The Department of Education, through the Disaster Risk Reduction and Management Service (DRRMS), organized a three-day Psychological First Aid (PFA) Training for its Central Office employees from September 8-10, 2021 via Zoom.
DRRMS Director IV Ronilda Co discussed the significance of this training to all personnel and emphasized the need to provide a PFA trainer and support in each office. Training facilitators from various regions in Luzon, Visayas, and Mindanao joined the webinar for the three-day event.
DRRMS Project Development Officer IV Mr. Orlando Barachina thoroughly explained the legal bases and mandate of the Disaster Risk Reduction and Management as well as its basic terminologies. He also shared the vulnerability of the Philippines in terms of hazards.
Meanwhile, Professor Yeng Gatchalian, RPsy served as the first resource speaker wherein she highlighted the importance of giving remote PFA to colleagues and friends during the COVID-19 pandemic. She urged everyone to put his or her heart on the training and provided insightful messages that would help training participants to further broaden their knowledge not only on PFA, but to the whole mental aspect. One of the highlights of Prof. Gatchalian’s presentation was her discussion on the three Action Principles: Look, Listen, and Link wherein she encouraged everyone to understand the person’s situation, perceived dangers and needs. She also added that listening attentively is important when talking to a person. Prof. Yang emphasized the need to enhance sense of control, support good personal choices, and encourage seeking support. For the second core action Listen, Prof. Yang reiterated that empathy is way different from sympathy and that people can show their warmth through showing attention, affirmation, and by using a calm tone. As per the third core action, Link, Prof. Gatchalian, reminded to always ask if further help is needed and to always check on the person.
On Day 2 of the PFA training, the participants listened again to Prof. Gatchalian’s topic entitled “On Grief and Loss.” Her talk dealt with the encompassing meaning and varied manifestations of grief to people. She explained that grief is not limited to death but a reaction to any form of loss, including jobs, loved ones, etc. She reminded everyone that all feelings are valid, including grief. Everyone is entitled to emotions; however, it is the behaviors that entail with it that must be carefully observed. She elaborated as well that grief may be coped with not but stopping it but by letting oneself go through with it. Other topics she covered were the three models of grief, type of griefs, difference of grief and depression, and grief counselling.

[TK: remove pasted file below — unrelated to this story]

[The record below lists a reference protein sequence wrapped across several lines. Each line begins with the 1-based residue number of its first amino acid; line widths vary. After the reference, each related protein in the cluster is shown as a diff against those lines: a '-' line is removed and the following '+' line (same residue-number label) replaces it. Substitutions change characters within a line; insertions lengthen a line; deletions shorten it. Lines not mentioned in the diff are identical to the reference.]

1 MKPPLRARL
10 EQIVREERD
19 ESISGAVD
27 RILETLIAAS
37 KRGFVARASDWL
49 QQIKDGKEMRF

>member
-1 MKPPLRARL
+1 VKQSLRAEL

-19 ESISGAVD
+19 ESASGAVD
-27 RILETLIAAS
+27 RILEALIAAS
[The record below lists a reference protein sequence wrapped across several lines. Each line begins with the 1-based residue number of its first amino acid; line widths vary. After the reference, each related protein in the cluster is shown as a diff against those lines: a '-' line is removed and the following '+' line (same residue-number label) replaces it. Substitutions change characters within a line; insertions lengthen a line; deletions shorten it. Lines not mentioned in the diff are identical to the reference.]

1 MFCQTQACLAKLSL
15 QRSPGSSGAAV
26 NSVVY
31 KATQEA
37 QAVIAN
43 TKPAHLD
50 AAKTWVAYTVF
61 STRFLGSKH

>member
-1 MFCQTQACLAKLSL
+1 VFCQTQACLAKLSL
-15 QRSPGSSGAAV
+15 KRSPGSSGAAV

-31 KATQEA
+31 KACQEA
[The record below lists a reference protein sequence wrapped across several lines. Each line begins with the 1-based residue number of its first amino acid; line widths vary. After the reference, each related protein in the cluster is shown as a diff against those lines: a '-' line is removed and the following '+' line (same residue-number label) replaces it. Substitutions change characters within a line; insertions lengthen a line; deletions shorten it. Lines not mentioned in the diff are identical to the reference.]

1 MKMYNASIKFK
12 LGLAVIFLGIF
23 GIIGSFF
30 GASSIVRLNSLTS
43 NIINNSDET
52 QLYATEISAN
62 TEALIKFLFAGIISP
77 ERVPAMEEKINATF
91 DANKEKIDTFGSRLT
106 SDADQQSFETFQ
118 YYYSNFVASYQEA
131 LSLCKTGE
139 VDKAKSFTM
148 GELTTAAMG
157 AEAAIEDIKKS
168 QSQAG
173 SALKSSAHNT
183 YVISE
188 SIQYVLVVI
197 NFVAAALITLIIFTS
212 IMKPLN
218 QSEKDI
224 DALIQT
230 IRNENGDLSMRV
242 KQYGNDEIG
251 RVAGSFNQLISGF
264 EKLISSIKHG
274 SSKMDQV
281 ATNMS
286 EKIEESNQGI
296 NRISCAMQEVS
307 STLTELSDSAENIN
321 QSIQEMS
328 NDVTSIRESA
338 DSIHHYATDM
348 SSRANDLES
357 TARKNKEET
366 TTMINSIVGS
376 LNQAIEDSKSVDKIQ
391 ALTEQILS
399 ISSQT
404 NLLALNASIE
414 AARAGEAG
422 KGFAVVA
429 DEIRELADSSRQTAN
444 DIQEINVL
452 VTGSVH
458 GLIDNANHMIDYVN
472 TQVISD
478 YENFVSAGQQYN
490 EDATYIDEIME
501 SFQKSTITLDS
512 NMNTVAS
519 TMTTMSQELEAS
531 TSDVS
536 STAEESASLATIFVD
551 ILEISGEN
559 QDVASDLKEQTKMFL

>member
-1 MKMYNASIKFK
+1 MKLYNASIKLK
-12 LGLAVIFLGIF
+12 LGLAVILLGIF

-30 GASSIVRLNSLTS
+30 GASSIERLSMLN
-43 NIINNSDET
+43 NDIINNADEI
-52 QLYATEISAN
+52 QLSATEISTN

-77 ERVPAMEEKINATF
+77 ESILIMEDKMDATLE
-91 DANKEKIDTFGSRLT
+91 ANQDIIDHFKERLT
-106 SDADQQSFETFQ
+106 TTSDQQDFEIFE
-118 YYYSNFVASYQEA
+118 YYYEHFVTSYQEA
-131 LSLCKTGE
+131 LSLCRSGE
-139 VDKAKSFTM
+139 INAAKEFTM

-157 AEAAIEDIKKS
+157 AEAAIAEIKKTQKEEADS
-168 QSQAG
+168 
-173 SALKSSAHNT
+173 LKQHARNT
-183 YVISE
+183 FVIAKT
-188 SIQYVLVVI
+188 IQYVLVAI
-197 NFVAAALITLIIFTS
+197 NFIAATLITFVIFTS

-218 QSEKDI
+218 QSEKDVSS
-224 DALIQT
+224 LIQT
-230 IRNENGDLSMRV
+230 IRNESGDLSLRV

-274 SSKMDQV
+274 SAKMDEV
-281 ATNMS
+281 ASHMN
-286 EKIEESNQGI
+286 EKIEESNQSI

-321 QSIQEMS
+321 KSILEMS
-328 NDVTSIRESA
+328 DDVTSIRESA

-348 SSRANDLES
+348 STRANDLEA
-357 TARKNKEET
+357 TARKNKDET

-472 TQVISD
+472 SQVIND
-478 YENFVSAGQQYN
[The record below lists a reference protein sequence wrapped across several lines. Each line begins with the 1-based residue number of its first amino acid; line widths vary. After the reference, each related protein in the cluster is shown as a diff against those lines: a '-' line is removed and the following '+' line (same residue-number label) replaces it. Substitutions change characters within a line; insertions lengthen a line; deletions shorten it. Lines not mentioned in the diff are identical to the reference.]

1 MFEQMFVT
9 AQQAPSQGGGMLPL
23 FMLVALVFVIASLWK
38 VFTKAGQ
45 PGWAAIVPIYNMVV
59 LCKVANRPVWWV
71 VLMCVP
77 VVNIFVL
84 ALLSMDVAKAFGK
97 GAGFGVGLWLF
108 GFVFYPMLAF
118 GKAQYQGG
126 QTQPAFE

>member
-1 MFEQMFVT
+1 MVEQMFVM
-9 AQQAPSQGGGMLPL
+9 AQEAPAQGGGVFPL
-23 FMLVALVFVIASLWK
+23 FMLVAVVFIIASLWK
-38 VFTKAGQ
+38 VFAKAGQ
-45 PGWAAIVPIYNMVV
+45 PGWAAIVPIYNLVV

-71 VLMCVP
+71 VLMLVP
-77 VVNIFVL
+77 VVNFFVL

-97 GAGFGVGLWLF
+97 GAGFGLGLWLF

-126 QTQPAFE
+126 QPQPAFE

Afterwards, she proceeded on the “self-care.” She shared practical ways on how one can take care of his/her overall well-being especially as PFA providers. She introduced the ARMS method which stands for Aware, Recognize, Manage and “Salamat.” She encouraged everyone to be aware of or reset his/her baseline, if applicable, and establish awareness of stressors. Next, start recognizing the difficulties and accept that it is okay to have a trial and error. Once done with these, it is the time to manage behaviors and routines and take time to recharge and switch off from work from time to time. Lastly, she urged everyone not to forget saying “salamat” and appreciating even the most little things in life.
Aside from the informative and enlightening discussions facilitated by Prof. Gatchalian, other activities held on the second day of the training were the role-playing of PFA providers led by the national PFA trainers, and the monitoring and evaluation tool being used by the DRRMS relative to the conduct and completion of PFAs in DepEd, covered Ms. Amina Aisa Boncales of DRRMS.
On the last day of the training, the participants went through an Art-based Kumustahan Session spearheaded by MAGIS, an invited group of psychologists and facilitators who carried out different activities focusing on grief and loss. On this session, the participants were able to experience different ways of relaxing one’s self, express their thoughts and emotions involved in grief and loss through the Mask Making Activity and share themselves and support one another through the break-out session. During the debriefing, the participants were reminded that all emotions are valid and must be acknowledged. Grief may linger for the longest time but it can also co-exist with love, strength, joy, beauty and gratitude along the way.
The 3-day training was concluded with the reading of the poem entitled “today, perhaps” by Therese Jose and Dr. Co assuring all participants that relative trainings and kumustahan sessions are in place to ensure the overall well-being of the employees are prioritized.
Jem Beryline Bualat, Jonnabel Escartin